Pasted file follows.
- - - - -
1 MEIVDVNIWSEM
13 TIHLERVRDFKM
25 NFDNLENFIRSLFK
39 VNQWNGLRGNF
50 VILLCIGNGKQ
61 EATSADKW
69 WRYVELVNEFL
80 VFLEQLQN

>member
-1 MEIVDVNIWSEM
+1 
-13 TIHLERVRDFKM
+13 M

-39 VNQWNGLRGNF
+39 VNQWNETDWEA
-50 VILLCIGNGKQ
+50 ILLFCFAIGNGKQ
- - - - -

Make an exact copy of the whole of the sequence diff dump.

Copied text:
1 MEIVDVNIWSEM
13 TIHLERVRDFKM
25 NFDNLENFIRSLFK
39 VNQWNGLRGNF
50 VILLCIGNGKQ
61 EATSADKW
69 WRYVELVNEFL
80 VFLEQLQN

>member
-1 MEIVDVNIWSEM
+1 
-13 TIHLERVRDFKM
+13 M

-39 VNQWNGLRGNF
+39 VNQWNETDWEA
-50 VILLCIGNGKQ
+50 ILLFCFAIGNGKQ